Holding a Grudge? Spite Houses Might Be for You

published Aug 2, 2021
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You might have heard of the infamous Skinny House in Boston, a form of cathartic architecture (catharchitecture?) that captures sibling rivalry at its finest.

A father died and left his two sons a plot of land in the city’s North End, and upon returning from the Civil War, one of the sons discovered that his brother had built a large house that took up most of the plot. Naturally, the son with the tiny remaining plot built the Skinny House, effectively blocking sunlight and his brother’s sweet Boston Harbor views.

Or perhaps you’ve heard of the Hollensbury House in in Alexandria, Virginia, an alley-sized house built for the sole purpose of keeping noisy neighborhood visitors out of an alley next to owner John Hollensbury’s house.

A recent Twitter thread has brought these petty-yet-genius architectural triumphs — better known as spite houses — back into the limelight, and introduced a few new ones to the conversation.

Here, for example, is another sibling-view-blocking skinny home situation, this time in Beirut:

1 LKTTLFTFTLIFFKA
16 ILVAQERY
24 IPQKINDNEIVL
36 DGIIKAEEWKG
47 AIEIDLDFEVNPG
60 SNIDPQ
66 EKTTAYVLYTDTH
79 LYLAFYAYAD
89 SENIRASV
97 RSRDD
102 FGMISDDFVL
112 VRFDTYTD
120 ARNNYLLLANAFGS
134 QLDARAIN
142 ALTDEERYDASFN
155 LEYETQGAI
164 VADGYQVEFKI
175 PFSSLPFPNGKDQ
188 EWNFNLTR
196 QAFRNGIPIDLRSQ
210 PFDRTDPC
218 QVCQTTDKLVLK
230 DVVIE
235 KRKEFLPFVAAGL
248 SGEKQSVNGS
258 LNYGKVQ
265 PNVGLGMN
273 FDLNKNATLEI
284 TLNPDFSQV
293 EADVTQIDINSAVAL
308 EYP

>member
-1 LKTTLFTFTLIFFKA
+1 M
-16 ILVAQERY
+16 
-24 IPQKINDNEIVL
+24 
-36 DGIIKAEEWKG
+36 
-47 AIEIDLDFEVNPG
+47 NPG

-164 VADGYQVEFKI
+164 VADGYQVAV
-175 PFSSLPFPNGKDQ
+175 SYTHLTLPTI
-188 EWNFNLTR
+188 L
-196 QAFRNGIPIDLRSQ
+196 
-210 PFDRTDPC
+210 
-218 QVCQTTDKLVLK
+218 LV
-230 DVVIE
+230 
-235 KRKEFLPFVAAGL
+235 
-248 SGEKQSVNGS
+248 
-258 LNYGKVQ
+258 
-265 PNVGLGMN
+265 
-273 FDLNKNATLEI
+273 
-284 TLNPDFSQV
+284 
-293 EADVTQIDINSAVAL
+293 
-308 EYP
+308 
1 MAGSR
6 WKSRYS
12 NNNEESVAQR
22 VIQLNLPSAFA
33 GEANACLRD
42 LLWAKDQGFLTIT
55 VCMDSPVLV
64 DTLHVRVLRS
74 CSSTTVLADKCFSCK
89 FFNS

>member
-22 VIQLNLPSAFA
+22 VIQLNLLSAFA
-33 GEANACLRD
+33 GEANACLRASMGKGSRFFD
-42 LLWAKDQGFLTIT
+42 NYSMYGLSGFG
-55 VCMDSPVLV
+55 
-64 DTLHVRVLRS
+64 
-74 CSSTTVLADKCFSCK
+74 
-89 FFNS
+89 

And there are multiple spiteful origin stories to this pie-shaped Seattle home. One involves a bitter divorce settlement , and two others involve good old-fashioned plot-sharing, view-blocking drama.

There’s also the cow house in Morgantown, West Virginia. (Yes, people do drive by and “moo.”) The house was painted with black and white spots to get a reaction out of the homeowner’s father and mother, according to the Charleston Gazette-Mail:

And this house in Connecticut looks more like a multi-tier wedding cake than a typical New England house. It was built by Gaylordsville resident Jan Pol as a protest on state authorities, who took away Pol’s custody of the baby of his teenage foster daughter due to allegations that Pol was the baby’s father. Pol rejected the allegations and, according to reporting from the News Times, published a soft-cover book titled “Jan Pol: The Passage of My Life,’‘ in 1977, which gives his version of the story.

For history buffs and fans of drama alike, these spaces will make any grudge you’re still holding seem small — or they might inspire your next move.